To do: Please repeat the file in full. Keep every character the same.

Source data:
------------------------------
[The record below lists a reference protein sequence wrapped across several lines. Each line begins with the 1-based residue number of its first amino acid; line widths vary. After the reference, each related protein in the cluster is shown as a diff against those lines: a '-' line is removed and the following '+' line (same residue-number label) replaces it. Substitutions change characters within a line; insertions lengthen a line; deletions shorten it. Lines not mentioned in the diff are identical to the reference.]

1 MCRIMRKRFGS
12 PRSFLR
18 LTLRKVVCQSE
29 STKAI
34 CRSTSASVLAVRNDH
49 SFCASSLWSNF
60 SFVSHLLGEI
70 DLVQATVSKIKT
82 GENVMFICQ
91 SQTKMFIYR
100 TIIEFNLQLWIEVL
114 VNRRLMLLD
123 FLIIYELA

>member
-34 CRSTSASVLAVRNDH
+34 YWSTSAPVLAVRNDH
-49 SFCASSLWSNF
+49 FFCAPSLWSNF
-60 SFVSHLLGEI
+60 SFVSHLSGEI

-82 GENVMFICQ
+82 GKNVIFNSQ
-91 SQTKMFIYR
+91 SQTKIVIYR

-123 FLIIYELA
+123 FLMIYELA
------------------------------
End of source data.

[The record below lists a reference protein sequence wrapped across several lines. Each line begins with the 1-based residue number of its first amino acid; line widths vary. After the reference, each related protein in the cluster is shown as a diff against those lines: a '-' line is removed and the following '+' line (same residue-number label) replaces it. Substitutions change characters within a line; insertions lengthen a line; deletions shorten it. Lines not mentioned in the diff are identical to the reference.]

1 MCRIMRKRFGS
12 PRSFLR
18 LTLRKVVCQSE
29 STKAI
34 CRSTSASVLAVRNDH
49 SFCASSLWSNF
60 SFVSHLLGEI
70 DLVQATVSKIKT
82 GENVMFICQ
91 SQTKMFIYR
100 TIIEFNLQLWIEVL
114 VNRRLMLLD
123 FLIIYELA

>member
-34 CRSTSASVLAVRNDH
+34 YWSTSAPVLAVRNDH
-49 SFCASSLWSNF
+49 FFCAPSLWSNF
-60 SFVSHLLGEI
+60 SFVSHLSGEI

-82 GENVMFICQ
+82 GKNVIFNSQ
-91 SQTKMFIYR
+91 SQTKIVIYR

-123 FLIIYELA
+123 FLMIYELA